Indiana ready for next big test against No. 24 Michigan St.
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By MICHAEL MAROT
Michigan State looks exactly the same to Indiana coach Tom Allen.
The offense is big, strong and fast. The defense is tough and stout. And yes, the 24th-ranked Spartans again appear to be a legitimate Big Ten contender.
To Allen, that makes Saturday's Big Ten opener a perfect test as the Hoosiers try to show they are back on track.
"The expectation is we've got to score touchdowns when we get down there (the red zone). You don't beat a team like this kicking field goals," Allen said. "We've got to play great defense. They have big old backs, big receivers, a really good quarterback, a big old offensive line."
Allen learned some of those lessons during his first two seasons in Bloomington.
Last year, when the Hoosiers failed to score touchdowns they blew a fourth-quarter lead and wound up losing 17-9 to the Spartans.
In 2016, when Allen was Indiana's defensive coordinator, the Hoosiers walked away with a 24-21 victory and the Old Brass Spittoon - the only time Mark Dantonio has lost the trophy since becoming Michigan State's coach.
This year could be different for the Hoosiers (3-0). They're coming off their most complete game of the season and are one win away from their second 4-0 start since 1991. Michigan State (1-1), meanwhile, barely got past Utah State in the opener and has had two weeks to fix the flaws from a loss at Arizona State.
"I think our players have had an opportunity to sit on this and dwell on this a little bit," Dantonio said. "They have also had time to step away from football for a day or so. You know, I'm looking forward to watching our players play on Saturday night."
The Spartans understand what's at stake.
Indiana has caused major problems for a long time now, with quarterback Peyton Ramsey and freshman running back Stevie Scott leading the way, they now have a more balanced attack. The Hoosiers young defense has improved steadily.
Now comes a big prime-time test for both teams.
"We sort of put that on the radar that it would probably be at night and knew this was going to be a big game for us," Dantonio said. "So we needed to be ready for this game. We put a lot into this, into how we have orchestrated our calendar and what we've tried do and it's important that we play well."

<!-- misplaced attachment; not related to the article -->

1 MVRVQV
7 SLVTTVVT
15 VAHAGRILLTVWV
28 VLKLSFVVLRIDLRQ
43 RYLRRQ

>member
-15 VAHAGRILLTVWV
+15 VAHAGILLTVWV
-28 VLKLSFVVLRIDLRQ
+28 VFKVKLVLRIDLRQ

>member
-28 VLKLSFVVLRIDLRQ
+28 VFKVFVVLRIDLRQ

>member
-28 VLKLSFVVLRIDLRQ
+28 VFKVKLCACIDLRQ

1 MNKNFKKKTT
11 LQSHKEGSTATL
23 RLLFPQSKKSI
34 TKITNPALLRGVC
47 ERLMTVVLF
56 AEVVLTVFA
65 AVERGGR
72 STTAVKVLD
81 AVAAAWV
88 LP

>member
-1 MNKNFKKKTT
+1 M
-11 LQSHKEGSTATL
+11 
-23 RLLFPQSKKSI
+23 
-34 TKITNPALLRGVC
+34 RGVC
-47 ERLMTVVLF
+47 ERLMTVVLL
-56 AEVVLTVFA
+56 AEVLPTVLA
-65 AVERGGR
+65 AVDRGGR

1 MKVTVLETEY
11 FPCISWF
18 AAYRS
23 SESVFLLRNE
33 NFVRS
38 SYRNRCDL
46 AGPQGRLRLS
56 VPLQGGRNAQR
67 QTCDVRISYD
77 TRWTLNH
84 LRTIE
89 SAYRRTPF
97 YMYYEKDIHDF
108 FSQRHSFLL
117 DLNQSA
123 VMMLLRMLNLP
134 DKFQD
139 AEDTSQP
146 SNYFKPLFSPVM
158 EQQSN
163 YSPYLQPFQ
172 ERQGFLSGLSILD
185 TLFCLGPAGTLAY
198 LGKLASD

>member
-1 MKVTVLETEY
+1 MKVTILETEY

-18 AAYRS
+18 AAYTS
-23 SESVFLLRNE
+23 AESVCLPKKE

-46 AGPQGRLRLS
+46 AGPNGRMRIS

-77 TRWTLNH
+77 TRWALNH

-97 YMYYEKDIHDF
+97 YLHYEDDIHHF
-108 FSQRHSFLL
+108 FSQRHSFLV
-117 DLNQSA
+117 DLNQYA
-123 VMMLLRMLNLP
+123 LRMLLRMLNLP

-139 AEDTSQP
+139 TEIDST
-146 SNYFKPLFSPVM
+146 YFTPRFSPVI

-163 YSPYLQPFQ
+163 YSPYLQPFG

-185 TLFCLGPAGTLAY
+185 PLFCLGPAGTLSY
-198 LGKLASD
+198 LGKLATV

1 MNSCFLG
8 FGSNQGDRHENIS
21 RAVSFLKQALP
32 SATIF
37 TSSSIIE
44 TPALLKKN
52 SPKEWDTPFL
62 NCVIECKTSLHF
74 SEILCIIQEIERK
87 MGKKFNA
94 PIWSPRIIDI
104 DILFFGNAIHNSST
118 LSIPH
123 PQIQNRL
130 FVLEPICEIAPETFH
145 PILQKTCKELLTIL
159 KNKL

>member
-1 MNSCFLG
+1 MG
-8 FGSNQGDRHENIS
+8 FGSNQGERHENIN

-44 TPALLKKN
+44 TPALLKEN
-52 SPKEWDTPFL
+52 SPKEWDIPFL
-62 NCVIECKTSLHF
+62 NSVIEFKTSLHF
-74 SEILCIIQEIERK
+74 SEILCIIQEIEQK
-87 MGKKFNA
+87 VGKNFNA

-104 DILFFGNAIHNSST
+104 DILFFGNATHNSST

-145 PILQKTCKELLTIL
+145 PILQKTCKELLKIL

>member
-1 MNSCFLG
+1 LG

Dantonio knows all about Indiana punt returner J-Shun Harris. And he didn't need last week's game tape to remind him how quickly the speedster can swing a game.
"He's a guy you have to defend and you have to work special things throughout practice to really get ready for him," Dantonio said, noting he scored once and nearly a second time in last week's win. "He should be commended just for coming back from I think his third ACL injury. He's a testament to hard work and dedication, there's no question about that."
TURN BACK THE CLOCK
The last time Indiana opened the Big Ten season against Michigan State was 2016 in Bloomington, which also happened to be the last time Indiana started 4-0. They haven't beaten the Spartans in consecutive home games since 1991 and 1993, giving the Hoosiers a chance to take their next big step.
"Win Big Ten games, period, that's what's next," Allen said. "We've got to win Big Ten games."
The Old Brass Spittoon might not be the Stanley Cup, the Borg-Warner Trophy or the Lombardi Trophy. But it's been a coveted prize in this series since it was first awarded in 1950. And, while the Hoosiers haven't talked much about how they celebrate with the trophy, Dantonio drew laughs when he explained the Spartans routine.
"We spit in it," Dantonio said.
He's not kidding.
"I've spit in it a couple times - had the opportunity after a game to do that. So that's fun," quarterback Brian Lewerke said. "It's a very interesting trophy. It's a little beat up now, but it's something we take pride in."
Indiana receiver Whop Philyor was a freshman sensation in 2017. But this season he's been more of a decoy. Through the first two games, Philyor has five receptions for 46 yards - something that could change this weekend or any weekend this season.
"We have more playmakers on offense than we had I feel a year ago, so there will be I think different games where different guys," Allen said. "There will be games where he'll get a whole bunch of catches."
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Updated September 21, 2018